Russia Leads BRICS at Improving Business Rules, World Bank Says

Russia made the most progress among the biggest emerging economies in implementing policies to improve its business environment, according to an annual World Bank study.

Russia ranked 92th of 189 countries, between Barbados and Serbia, in the Washington-based lender’s 2014 Doing Business Report. Its ranking improved from 112th in last year’s report, the biggest gain among the BRICS nations, which include Brazil, China, India and South Africa.

President Vladimir Putin, who returned to the Kremlin for the third term last year, is facing the slowest economic expansion since 2009. As part of a long-term growth plan unveiled hours after his May 2012 inauguration, Putin ordered the government to boost Russia’s standing in the ranking to 20th by 2018, as well as increase labor productivity and add 25 million high-quality jobs.

“Improving the investment climate is a top policy priority for the Russian authorities,” Augusto Lopez-Claros, director of Global Indicators and Analysis at World Bank, said in a statement accompanying the report. “The local entrepreneurs are seeing the results.”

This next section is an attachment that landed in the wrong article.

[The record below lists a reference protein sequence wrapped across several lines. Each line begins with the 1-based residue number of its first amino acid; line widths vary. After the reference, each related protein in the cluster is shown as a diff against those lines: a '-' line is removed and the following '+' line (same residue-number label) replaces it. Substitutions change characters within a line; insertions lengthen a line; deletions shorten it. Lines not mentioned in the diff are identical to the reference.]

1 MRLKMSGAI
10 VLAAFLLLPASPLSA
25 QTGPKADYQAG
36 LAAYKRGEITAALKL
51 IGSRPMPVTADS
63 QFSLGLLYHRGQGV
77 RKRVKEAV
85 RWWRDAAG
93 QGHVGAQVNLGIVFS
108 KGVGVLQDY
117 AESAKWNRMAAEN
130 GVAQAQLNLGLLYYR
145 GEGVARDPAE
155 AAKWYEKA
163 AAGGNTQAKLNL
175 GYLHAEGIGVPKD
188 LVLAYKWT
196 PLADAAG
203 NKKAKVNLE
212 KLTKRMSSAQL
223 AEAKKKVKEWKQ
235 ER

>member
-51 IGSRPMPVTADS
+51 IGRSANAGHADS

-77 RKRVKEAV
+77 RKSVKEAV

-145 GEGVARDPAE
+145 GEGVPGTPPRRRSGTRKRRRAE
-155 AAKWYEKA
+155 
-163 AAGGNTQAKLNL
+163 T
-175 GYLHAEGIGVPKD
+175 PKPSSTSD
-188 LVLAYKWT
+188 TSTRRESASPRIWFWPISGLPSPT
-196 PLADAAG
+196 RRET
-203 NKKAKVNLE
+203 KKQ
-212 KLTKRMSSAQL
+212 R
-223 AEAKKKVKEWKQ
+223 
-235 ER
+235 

The world’s biggest energy exporter showed the most improvement globally in easing access to electricity, the World Bank said. Russia reduced the time needed to get a new connection to the power grid by more than 40 percent and cut the cost of doing so by almost 80 percent, according to the World Bank’s statement.

Russia also made it easier to deal with construction permits, eliminating some requirements for project approval and reducing the time to register a new building, according to the statement.

The study, published together with the International Finance Corp., tracked indicators such as the time it takes to start a business, submit tax returns and export or import goods, measured from June 2012 to June 2013.

To contact the reporter on this story: Olga Tanas in Moscow at otanas@bloomberg.net

To contact the editor responsible for this story: Balazs Penz at bpenz@bloomberg.net

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